The genocide of the Native Americans, similar to the ongoing destruction of the Palestinian Nation, is one of the lowest points of human morality. It is particularly disheartening that there are yet to be serious attempts at addressing that grave injustice.
For 500 years, Native Americans witnessed every attempt at erasing them from the face of the planet. Their numbers dwindled from ten million prior to the arrival of Europeans to North America to less than three hundred thousand at the turn of the 20th century. They were exterminated by colonial wars and ravaged by foreign diseases.
Calls to destroy Native Americans were hardly implicit but, rather, clearly-articulated. For example, Spencer Phips, Lieutenant Governor of the Massachusetts Bay Province issued this statement in 1755 on behalf of King George II: “His Majesty’s subjects to embrace all opportunities of pursuing, captivating, killing and destroying all and every of the aforesaid Indians.”
The price list for the scalp of murdered Natives were as follows: “50 pounds for adult male scalps; 25 for adult female scalps; and 20 for scalps of boys and girls under age 12.”
The genocidal approach to Native Americans continued, unabated.
A century later, in 1851, California Governor Peter H. Burnett made this declaration: “A war of extermination will continue to be waged between the two races until the Indian race becomes extinct.”
Methods of extermination differed, from outright murder to disease-infected blankets, to, as of today’s standoff, threatening their most viable resource: water.
Yet, somehow, the spirit of Sitting Bull and Crazy Horse and numerous brave chiefs and warriors still roam the plains, urging their people to stand up and carry on with an overdue fight for justice and rights.
Palestinians have always felt that the legacy of the Native Americans is similar to their own.
“Our names: branching leaves of divine speech; birds that soar higher than a gun. You who come from beyond the sea, bent on war; don’t cut down the tree of our names; don’t gallop your flaming horses across the open plains.”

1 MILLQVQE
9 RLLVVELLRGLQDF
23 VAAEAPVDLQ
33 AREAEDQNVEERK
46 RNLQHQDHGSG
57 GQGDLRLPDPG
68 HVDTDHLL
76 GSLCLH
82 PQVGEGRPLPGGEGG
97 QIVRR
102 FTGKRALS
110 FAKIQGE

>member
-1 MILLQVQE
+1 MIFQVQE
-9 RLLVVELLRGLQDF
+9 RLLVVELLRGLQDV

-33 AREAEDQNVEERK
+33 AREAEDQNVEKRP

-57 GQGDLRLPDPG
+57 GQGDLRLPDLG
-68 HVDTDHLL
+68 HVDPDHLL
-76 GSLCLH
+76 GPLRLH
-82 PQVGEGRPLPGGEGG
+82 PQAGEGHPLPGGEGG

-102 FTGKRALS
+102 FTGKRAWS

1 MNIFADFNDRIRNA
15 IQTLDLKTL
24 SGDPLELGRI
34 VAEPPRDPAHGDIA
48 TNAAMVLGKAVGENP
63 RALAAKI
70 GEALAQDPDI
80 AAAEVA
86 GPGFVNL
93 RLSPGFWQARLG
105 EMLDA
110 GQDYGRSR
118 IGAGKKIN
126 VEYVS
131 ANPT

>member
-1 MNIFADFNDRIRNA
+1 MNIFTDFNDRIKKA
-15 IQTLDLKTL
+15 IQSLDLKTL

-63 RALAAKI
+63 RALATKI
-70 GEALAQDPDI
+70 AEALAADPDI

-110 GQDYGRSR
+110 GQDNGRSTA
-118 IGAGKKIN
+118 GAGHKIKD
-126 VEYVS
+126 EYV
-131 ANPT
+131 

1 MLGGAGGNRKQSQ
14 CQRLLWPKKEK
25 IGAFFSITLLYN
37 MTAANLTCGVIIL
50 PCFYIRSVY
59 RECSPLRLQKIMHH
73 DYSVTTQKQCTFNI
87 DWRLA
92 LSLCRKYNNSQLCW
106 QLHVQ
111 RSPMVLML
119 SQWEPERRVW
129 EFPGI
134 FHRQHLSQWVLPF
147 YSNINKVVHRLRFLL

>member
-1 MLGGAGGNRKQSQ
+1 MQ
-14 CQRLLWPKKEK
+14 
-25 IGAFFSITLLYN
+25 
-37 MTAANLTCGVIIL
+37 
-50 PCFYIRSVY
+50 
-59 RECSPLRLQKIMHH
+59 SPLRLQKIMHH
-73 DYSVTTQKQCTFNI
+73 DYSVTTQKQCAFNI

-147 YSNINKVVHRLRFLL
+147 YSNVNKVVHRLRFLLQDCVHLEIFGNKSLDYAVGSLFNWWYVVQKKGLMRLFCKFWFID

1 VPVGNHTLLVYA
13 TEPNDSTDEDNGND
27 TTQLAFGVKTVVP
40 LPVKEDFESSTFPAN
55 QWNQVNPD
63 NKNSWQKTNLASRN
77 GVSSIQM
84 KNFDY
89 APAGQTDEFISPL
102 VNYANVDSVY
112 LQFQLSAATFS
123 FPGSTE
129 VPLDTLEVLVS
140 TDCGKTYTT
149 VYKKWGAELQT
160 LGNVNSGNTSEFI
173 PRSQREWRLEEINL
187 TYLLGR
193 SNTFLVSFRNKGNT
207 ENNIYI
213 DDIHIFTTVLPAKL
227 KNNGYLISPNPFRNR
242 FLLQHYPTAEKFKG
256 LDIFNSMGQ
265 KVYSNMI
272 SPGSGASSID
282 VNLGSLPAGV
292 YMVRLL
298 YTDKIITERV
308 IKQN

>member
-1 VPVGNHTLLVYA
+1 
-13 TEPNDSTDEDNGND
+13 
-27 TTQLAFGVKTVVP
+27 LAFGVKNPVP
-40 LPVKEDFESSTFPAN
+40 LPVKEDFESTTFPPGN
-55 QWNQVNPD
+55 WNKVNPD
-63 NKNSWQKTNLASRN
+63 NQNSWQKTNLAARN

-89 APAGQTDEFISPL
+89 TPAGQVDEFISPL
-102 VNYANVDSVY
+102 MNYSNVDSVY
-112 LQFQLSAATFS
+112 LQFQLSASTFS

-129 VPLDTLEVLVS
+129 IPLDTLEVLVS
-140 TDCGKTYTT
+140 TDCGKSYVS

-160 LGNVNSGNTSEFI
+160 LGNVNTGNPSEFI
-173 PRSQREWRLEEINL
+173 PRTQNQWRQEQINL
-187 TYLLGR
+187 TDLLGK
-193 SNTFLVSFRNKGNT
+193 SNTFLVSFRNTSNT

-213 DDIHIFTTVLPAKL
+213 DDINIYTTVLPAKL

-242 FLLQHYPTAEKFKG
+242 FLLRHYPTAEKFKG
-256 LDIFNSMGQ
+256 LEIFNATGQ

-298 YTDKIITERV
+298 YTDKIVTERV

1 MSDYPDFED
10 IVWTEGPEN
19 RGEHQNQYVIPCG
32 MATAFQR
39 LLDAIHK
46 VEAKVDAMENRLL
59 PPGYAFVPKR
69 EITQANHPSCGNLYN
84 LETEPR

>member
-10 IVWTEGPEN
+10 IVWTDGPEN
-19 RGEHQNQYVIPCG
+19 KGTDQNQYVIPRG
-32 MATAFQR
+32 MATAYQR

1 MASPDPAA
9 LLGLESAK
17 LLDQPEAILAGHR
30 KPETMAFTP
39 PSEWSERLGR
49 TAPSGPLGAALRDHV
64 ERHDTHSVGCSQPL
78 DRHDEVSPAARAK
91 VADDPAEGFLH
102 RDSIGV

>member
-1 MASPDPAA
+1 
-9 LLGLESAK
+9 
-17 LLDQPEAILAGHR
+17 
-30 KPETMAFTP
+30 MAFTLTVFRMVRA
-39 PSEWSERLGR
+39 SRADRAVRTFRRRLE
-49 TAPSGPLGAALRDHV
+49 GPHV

These were a few of the verses in Palestinian poet’s Mahmoud Darwish’s seminal poem “Speech of the Red Indian.”
I recall the day that magnificent piece of Arabic literature was first published in full in Palestine’s ‘Al-Quds’ newspaper. At the time, I was a teenager in a refugee camp in Gaza. I read it with much trepidation and giddiness—carefully, slowly, and repeatedly.
Those who could read, recited it out loud to those who could not.
Many tears were shed on that day, mostly because we all knew too well that we, in fact, were the ‘Red Indians.’ They were us.
Long before feminist critical theory coined the term ‘intersectionality’—which contends that oppression is interconnected and one oppressive institution cannot be examined in isolation from others, Palestinians—as other victims of genocidal colonization—fully comprehended and held such a belief.
Palestinians are losing their lives, land and olive trees as they stand up to Israeli tanks and bulldozers. Their reality is a replay of similar experiences faced—and still being confronted—by Native Americans. Well into the 21st century, the Native American-Palestinian struggle remains one and the same.
“Our pastures are sacred, our spirits inspired,
The stars are luminous words where our fable
is legible from beginning to end.”
Wrote Mahmoud Darwish, of the Native Americans. Of the Palestinians.
Dr. Ramzy Baroud has been writing about the Middle East for over 20 years. He is an internationally-syndicated columnist, a media consultant, an author of several books and the founder of PalestineChronicle.com. His books include “Searching Jenin,” “The Second Palestinian Intifada” and his latest “My Father Was a Freedom Fighter: Gaza’s Untold Story.” His website is www.ramzybaroud.net.